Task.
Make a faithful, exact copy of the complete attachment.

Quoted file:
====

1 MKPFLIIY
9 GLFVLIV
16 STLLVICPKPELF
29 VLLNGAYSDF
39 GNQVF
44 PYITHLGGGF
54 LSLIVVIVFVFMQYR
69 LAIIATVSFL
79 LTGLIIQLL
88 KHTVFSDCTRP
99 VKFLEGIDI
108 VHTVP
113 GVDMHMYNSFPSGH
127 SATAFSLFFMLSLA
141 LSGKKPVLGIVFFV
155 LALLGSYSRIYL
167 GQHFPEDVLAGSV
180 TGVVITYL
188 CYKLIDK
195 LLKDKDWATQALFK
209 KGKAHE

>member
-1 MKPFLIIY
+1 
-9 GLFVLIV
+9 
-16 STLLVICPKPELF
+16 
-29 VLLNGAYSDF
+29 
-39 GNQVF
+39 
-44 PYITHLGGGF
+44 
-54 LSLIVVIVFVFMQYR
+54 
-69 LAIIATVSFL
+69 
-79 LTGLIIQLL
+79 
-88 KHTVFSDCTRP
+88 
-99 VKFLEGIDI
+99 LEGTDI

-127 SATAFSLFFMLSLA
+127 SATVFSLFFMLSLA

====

1 MKPFLIIY
9 GLFVLIV
16 STLLVICPKPELF
29 VLLNGAYSDF
39 GNQVF
44 PYITHLGGGF
54 LSLIVVIVFVFMQYR
69 LAIIATVSFL
79 LTGLIIQLL
88 KHTVFSDCTRP
99 VKFLEGIDI
108 VHTVP
113 GVDMHMYNSFPSGH
127 SATAFSLFFMLSLA
141 LSGKKPVLGIVFFV
155 LALLGSYSRIYL
167 GQHFPEDVLAGSV
180 TGVVITYL
188 CYKLIDK
195 LLKDKDWATQALFK
209 KGKAHE

>member
-1 MKPFLIIY
+1 
-9 GLFVLIV
+9 
-16 STLLVICPKPELF
+16 
-29 VLLNGAYSDF
+29 
-39 GNQVF
+39 
-44 PYITHLGGGF
+44 
-54 LSLIVVIVFVFMQYR
+54 
-69 LAIIATVSFL
+69 
-79 LTGLIIQLL
+79 
-88 KHTVFSDCTRP
+88 
-99 VKFLEGIDI
+99 LEGTDI

-127 SATAFSLFFMLSLA
+127 SATVFSLFFMLSLA